Every year as when winter gives out to spring, there’s that ever-nagging feeling: It’s time for a clean-out. And we don’t just mean taking a duster to the shelves—we mean a complete reboot. We mean spring cleaning.

Spring cleaning has been a tradition for centuries in many cultures. Some trace it back to religious rituals and some blame it on the human desire for renewal each spring. Either way, cleaning out your home helps you feel refreshed and ready to go. (And dare we say it’s a bit therapeutic?)

Nevertheless, spring cleaning can be a bit overwhelming. Not all of us have minds perfectly geared towards organizing. To help you (and us) out, we talked to Staci Ferber, organizational master and ReOrgit founder, to get tips on how to clean out your pantry thoroughly—and with the least amount of stress possible.

Assess the area and your desires.

First, you need to understand what you want from the space—in this case, your pantry. Staci says, “You really need to think through it—what’s the most important thing to you? Methodical organization? Quick access? Assess everything first.”

Make a decision about how you want that area to function for you. Once you know and understand this, the cleaning out will be much simpler.

Take everything out.

It might sound counterintuitive, but take it all out—and we mean all of it. If you’re cleaning out your whole kitchen, eventually you’ll take everything out of your fridge, your cupboards, your pantry, your drawers, and underneath the sink.

Start with your pantry. Once everything is removed, clean the shelves really well and line then. Liners keep the shelves from getting scratched and dirty. Then, start putting items together in categories. Snack foods with snack foods, baking ingredients with other baking ingredients, canned goods with canned goods, etc.

When you start putting items back on shelves, these categories will ensure you have a space that is organized in a sensical way. Because if your pantry organization makes sense to you, your cooking life will be way less chaotic.

Check expiration dates.

“I don’t care who you are. You’re gonna find something that’s 3 or 4 years old,” Staci says. No kidding. We all accidentally let that can of beans sit for way too long in our pantry. (It was hidden behind 5 cans of corn and 8 cans of fruit—how were we supposed to know it expired?)

So, the next step is the easiest. Just check the expiration dates. If it’s expired, trash it. If it’s close to expiration, try and place it towards the front when you put it on your shelf. This way, the items that are easiest to access are the older items, and you’ll use you’ll use them first.

Purge and simplify.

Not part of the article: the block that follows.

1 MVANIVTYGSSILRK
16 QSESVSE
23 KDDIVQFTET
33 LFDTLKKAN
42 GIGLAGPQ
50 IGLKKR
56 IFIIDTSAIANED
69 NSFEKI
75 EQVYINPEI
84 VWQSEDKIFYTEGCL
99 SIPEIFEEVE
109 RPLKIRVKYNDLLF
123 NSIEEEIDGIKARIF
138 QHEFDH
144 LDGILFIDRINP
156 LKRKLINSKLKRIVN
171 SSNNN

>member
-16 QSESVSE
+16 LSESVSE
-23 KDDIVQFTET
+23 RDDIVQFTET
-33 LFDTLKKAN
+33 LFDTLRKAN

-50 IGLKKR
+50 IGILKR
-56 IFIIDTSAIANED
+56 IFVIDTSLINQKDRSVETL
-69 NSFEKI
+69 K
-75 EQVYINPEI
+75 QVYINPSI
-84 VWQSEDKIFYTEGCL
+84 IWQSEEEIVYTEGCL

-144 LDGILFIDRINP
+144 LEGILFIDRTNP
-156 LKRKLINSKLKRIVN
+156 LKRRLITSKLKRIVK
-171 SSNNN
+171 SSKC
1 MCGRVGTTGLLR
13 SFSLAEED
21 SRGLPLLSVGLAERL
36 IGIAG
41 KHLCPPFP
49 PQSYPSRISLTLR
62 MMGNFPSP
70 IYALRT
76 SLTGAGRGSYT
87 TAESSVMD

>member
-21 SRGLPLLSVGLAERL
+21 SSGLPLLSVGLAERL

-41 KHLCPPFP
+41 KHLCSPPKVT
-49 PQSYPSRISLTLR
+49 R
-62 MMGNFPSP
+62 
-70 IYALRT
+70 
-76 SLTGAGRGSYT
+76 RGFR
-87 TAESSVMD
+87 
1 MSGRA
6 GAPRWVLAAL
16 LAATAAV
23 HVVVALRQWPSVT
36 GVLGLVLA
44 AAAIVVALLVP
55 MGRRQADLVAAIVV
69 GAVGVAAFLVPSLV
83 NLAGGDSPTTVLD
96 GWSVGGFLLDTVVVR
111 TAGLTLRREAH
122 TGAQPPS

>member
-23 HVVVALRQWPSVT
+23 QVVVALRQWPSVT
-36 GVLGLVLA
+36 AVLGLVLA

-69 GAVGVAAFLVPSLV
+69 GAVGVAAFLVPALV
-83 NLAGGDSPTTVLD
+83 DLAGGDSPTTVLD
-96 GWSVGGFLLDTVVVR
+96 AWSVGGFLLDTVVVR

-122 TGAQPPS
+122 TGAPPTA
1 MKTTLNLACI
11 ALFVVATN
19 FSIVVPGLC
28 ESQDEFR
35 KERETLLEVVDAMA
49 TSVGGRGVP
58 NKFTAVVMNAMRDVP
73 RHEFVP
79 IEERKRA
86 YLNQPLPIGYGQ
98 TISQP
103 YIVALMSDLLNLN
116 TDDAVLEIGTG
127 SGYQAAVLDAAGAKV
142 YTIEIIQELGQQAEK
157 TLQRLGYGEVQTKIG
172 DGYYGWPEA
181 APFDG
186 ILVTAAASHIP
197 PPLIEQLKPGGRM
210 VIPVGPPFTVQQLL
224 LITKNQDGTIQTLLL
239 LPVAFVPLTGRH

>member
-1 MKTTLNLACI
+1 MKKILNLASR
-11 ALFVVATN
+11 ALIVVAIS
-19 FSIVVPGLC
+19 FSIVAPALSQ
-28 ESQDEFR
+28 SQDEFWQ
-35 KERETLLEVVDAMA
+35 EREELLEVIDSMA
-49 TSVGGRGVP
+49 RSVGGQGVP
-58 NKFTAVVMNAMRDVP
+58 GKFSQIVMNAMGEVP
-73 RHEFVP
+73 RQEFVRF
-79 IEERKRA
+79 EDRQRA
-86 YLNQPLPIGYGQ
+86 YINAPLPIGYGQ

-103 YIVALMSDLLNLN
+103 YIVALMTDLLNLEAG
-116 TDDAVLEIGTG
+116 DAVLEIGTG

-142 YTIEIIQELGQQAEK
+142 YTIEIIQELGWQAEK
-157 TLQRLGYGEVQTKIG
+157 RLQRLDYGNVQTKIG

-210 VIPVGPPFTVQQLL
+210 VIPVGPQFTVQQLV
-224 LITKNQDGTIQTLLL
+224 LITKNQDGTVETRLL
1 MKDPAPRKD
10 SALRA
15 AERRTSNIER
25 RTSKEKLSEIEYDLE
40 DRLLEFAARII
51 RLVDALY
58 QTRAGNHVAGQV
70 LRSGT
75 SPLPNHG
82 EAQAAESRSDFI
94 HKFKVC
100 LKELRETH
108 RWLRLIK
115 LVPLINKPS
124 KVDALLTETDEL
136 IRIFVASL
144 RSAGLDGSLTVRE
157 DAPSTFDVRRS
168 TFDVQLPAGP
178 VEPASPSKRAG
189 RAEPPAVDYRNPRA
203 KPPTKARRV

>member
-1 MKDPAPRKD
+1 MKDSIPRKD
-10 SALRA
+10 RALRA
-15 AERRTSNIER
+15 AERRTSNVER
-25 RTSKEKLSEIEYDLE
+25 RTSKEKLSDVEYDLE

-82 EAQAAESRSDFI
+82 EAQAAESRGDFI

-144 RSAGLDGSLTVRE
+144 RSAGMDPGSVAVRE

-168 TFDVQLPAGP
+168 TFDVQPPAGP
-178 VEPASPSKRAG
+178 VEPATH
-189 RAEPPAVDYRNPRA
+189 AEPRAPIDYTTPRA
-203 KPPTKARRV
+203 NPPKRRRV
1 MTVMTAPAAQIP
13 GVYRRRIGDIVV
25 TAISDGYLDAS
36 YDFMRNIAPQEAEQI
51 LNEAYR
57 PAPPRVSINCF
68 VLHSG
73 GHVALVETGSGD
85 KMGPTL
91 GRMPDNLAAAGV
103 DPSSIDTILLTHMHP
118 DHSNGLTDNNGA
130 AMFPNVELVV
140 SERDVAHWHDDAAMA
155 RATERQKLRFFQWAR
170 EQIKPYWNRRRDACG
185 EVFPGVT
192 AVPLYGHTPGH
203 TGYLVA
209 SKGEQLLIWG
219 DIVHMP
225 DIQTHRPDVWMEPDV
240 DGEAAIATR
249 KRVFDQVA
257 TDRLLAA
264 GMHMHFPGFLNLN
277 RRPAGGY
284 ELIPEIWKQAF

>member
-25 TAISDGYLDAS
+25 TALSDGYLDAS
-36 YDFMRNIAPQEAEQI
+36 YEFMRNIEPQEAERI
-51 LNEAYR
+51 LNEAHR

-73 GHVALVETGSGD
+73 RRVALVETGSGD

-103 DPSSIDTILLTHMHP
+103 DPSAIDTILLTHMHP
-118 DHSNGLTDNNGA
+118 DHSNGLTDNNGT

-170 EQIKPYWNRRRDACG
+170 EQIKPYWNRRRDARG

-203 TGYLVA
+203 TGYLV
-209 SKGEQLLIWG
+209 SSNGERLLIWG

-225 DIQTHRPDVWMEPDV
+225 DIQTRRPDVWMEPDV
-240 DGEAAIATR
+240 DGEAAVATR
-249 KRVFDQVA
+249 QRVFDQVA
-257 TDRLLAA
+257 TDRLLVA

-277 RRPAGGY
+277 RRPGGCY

If you’re categorizing and removing everything from the shelves anyways, you might as well be thorough about cleaning it out. Staci says, “Use this time to start afresh in your new space.”

In your pantry, you’ll probably find a waffle mix that you were gifted years ago and that you’ll never use. At the very least, trash it. Best case, donate it! Don’t forget to check out your spices and mixes. People tend to think these last forever, and they don’t.

In your pantry, this step will be shorter, because pantry items are generally consumable. However, if we’re talking closet or attic spaces, this is an invaluable tip! If you haven’t worn it in a full year and it has no sentimental value, someone else will love it. Less clutter = more happiness.

Consider placement.

Now, take everything you’ve removed, categorized, and purged, and put it back in the pantry. Where you place things is more important than you think!

Rank the categories you’ve created from most-used to least-used, and place accordingly. Categories you use daily should go on shelves you gravitate towards—generally eye level or down below. Conversely, categories you use more sporadically don’t need to be front-and-center.

PRO TIP: Remember, the weight of an item is important! You may not use your slow cooker often, but that doesn’t mean you should put it on a high shelf. Even things you rarely use, you want to be able to get to without hassle.

Use organizational tools.

Baskets, risers, airtight containers, liners…there are a million organizational products out there. Utilize them—and don’t be shy about it! Staci recommends, “Use any organizational product that’s going to help you keep things together and find things.”

Two of Staci’s favorites are a lazy susan (perfect for oils—you spin it and you can see everything!) and chalk labels (erasable and you can place the expiration date on them). Container store is the mecca for organizational tools, but Target, Michael’s, and Amazon all have affordable, quality options.

While you’re organizing, remember that you’re probably not the only person using the pantry! Help your family or roommates understand your method of organization, so they can easily enjoy the space too.

Spring cleaning may be daunting, but once you’ve finished, it’s worth the struggle. Clean, organized spaces will leave you refreshed and ready to take on the year. Let us know your spring cleaning questions and solutions, and tag us on social media with your newly organized results! @gardenuity

March 14, 2018 by Corinne L.
Tags: grow